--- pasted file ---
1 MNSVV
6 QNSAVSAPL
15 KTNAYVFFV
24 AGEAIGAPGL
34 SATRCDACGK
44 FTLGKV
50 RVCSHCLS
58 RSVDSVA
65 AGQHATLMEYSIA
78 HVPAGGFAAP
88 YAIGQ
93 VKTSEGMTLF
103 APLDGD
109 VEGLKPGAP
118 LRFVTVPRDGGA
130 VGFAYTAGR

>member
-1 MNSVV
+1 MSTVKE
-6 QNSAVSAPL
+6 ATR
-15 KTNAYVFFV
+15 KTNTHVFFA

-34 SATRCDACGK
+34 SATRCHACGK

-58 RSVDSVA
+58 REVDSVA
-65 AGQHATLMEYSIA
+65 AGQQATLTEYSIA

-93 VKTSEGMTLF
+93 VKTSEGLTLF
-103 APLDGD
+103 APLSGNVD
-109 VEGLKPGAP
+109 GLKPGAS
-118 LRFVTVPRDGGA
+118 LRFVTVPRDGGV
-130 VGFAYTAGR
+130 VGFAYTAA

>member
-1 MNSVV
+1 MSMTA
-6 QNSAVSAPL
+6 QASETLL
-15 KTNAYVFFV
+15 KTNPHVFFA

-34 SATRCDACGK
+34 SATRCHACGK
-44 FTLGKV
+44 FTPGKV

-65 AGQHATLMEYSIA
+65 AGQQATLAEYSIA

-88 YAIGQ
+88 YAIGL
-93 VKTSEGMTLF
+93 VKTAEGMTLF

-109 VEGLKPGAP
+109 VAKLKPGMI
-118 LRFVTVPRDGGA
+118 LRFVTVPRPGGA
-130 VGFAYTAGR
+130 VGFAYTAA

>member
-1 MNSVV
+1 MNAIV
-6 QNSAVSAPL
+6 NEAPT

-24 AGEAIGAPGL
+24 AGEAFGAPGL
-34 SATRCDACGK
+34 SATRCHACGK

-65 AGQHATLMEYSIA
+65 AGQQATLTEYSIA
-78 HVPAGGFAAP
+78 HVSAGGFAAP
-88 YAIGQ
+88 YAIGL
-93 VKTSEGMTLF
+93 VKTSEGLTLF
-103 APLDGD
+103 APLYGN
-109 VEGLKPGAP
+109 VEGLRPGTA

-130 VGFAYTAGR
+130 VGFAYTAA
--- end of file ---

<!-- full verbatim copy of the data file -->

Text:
1 MNSVV
6 QNSAVSAPL
15 KTNAYVFFV
24 AGEAIGAPGL
34 SATRCDACGK
44 FTLGKV
50 RVCSHCLS
58 RSVDSVA
65 AGQHATLMEYSIA
78 HVPAGGFAAP
88 YAIGQ
93 VKTSEGMTLF
103 APLDGD
109 VEGLKPGAP
118 LRFVTVPRDGGA
130 VGFAYTAGR

>member
-1 MNSVV
+1 MSTVKE
-6 QNSAVSAPL
+6 ATR
-15 KTNAYVFFV
+15 KTNTHVFFA

-34 SATRCDACGK
+34 SATRCHACGK

-58 RSVDSVA
+58 REVDSVA
-65 AGQHATLMEYSIA
+65 AGQQATLTEYSIA

-93 VKTSEGMTLF
+93 VKTSEGLTLF
-103 APLDGD
+103 APLSGNVD
-109 VEGLKPGAP
+109 GLKPGAS
-118 LRFVTVPRDGGA
+118 LRFVTVPRDGGV
-130 VGFAYTAGR
+130 VGFAYTAA

>member
-1 MNSVV
+1 MSMTA
-6 QNSAVSAPL
+6 QASETLL
-15 KTNAYVFFV
+15 KTNPHVFFA

-34 SATRCDACGK
+34 SATRCHACGK
-44 FTLGKV
+44 FTPGKV

-65 AGQHATLMEYSIA
+65 AGQQATLAEYSIA

-88 YAIGQ
+88 YAIGL
-93 VKTSEGMTLF
+93 VKTAEGMTLF

-109 VEGLKPGAP
+109 VAKLKPGMI
-118 LRFVTVPRDGGA
+118 LRFVTVPRPGGA
-130 VGFAYTAGR
+130 VGFAYTAA

>member
-1 MNSVV
+1 MNAIV
-6 QNSAVSAPL
+6 NEAPT

-24 AGEAIGAPGL
+24 AGEAFGAPGL
-34 SATRCDACGK
+34 SATRCHACGK

-65 AGQHATLMEYSIA
+65 AGQQATLTEYSIA
-78 HVPAGGFAAP
+78 HVSAGGFAAP
-88 YAIGQ
+88 YAIGL
-93 VKTSEGMTLF
+93 VKTSEGLTLF
-103 APLDGD
+103 APLYGN
-109 VEGLKPGAP
+109 VEGLRPGTA

-130 VGFAYTAGR
+130 VGFAYTAA